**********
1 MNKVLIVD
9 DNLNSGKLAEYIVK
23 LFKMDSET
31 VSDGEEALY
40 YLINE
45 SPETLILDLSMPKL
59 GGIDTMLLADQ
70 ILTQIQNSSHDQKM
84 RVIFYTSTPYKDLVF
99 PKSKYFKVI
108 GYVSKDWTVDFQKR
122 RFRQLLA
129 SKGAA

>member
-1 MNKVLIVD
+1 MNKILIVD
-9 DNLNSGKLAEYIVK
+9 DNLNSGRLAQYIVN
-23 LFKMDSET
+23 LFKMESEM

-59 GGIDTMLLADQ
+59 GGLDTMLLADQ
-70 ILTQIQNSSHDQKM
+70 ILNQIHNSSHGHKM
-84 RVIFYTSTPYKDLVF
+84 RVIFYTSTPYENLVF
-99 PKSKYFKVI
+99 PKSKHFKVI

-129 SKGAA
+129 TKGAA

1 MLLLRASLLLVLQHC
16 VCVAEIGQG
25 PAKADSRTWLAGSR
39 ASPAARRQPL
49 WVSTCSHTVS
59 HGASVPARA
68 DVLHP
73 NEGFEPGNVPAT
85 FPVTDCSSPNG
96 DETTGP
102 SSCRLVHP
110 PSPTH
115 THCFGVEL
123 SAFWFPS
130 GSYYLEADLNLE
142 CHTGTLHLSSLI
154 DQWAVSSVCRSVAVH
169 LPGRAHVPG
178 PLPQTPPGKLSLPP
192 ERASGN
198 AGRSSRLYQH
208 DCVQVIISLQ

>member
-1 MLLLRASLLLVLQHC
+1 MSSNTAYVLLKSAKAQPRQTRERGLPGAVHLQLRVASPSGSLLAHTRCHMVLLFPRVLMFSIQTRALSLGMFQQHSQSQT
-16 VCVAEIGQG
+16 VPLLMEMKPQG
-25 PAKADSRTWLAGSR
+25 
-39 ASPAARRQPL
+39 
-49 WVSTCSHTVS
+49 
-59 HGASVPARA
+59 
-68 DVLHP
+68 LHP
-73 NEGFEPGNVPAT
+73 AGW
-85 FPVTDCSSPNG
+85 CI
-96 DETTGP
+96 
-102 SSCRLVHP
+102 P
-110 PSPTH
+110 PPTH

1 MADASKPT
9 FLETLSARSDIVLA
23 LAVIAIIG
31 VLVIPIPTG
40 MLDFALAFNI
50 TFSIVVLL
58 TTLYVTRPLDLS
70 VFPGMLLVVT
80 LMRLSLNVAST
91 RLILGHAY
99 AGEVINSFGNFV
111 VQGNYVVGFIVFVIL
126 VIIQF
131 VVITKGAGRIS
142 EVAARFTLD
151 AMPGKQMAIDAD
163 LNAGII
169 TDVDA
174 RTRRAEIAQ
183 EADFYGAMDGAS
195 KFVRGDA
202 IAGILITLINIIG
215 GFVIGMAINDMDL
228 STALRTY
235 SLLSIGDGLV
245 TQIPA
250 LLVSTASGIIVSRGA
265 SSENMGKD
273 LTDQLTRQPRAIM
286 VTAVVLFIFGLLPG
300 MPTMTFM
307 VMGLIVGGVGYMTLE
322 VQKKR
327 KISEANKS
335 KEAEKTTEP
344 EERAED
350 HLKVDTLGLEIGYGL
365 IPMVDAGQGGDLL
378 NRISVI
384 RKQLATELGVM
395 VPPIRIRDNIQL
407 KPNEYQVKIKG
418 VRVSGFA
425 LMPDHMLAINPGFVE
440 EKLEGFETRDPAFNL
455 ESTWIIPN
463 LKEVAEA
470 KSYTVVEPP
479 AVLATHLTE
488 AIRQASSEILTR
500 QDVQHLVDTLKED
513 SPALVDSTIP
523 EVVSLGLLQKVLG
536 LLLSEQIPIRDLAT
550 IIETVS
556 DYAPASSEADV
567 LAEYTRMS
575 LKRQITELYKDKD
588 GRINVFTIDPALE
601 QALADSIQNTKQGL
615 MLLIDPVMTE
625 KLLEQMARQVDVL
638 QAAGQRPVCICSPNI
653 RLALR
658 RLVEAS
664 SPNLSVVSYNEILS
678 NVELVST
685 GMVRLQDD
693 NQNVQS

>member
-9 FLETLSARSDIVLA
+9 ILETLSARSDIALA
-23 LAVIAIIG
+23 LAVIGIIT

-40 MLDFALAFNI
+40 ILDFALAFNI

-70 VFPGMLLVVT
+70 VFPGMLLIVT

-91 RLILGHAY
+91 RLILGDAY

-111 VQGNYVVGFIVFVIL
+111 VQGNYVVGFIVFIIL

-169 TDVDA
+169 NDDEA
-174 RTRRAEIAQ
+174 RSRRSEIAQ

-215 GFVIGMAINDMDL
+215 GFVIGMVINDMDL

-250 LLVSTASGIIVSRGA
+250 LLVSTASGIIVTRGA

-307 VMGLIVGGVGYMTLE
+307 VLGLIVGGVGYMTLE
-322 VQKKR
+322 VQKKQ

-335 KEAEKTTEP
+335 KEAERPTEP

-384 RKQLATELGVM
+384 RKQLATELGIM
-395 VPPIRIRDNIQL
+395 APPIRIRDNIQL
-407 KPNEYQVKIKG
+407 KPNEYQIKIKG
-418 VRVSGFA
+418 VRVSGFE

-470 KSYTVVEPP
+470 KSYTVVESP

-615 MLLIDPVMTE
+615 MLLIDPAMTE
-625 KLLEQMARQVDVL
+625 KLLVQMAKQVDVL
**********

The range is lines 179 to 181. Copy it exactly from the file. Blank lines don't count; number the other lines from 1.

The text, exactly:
+407 KPNEYQIKIKG
-418 VRVSGFA
+418 VRVSGFE